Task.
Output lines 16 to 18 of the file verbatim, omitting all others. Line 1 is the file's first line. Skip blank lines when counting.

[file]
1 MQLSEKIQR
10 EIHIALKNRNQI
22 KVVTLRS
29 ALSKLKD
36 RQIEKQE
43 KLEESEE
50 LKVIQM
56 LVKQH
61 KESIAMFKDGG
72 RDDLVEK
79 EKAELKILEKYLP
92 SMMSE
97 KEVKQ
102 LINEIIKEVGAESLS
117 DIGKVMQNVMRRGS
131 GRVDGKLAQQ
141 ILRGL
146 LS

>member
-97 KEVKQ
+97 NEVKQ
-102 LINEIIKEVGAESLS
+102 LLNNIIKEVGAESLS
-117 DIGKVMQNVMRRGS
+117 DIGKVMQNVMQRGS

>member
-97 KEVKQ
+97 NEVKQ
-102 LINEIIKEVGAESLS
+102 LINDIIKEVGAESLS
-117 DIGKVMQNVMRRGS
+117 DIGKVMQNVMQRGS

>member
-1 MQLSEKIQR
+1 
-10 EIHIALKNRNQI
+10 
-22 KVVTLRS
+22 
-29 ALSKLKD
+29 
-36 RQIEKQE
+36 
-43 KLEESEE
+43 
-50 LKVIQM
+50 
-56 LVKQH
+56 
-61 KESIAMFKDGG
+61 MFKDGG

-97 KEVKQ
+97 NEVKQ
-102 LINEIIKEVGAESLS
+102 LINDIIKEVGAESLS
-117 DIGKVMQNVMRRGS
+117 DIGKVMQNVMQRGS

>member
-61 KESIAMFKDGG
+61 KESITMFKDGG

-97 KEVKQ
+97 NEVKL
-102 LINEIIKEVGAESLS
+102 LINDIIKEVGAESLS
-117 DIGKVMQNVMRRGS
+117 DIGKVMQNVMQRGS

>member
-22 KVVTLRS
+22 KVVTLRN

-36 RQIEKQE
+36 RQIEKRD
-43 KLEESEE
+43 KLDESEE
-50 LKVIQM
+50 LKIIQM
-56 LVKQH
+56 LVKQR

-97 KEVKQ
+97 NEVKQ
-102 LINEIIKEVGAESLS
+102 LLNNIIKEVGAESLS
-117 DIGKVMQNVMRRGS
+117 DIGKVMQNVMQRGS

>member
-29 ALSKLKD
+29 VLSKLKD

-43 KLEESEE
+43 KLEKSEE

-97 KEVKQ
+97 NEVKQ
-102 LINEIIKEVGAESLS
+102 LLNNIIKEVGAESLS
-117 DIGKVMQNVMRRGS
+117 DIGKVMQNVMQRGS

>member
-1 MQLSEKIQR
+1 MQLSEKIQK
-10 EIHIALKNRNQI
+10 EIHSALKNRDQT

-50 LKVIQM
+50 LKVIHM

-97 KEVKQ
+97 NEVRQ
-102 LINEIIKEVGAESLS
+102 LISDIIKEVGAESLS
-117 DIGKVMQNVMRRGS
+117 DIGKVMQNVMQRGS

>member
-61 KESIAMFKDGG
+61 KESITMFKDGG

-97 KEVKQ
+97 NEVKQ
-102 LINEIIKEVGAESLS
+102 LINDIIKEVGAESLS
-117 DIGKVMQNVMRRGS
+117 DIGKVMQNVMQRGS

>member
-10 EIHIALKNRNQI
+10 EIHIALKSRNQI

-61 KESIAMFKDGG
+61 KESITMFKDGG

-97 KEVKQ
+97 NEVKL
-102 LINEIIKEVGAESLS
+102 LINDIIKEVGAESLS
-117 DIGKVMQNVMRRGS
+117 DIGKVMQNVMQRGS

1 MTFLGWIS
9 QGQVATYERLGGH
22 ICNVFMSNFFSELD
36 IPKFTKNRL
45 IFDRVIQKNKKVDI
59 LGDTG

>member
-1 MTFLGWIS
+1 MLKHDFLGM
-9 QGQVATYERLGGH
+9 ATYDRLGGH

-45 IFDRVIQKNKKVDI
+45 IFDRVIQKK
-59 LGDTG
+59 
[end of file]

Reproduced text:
131 GRVDGKLAQQ
141 ILRGL
146 LS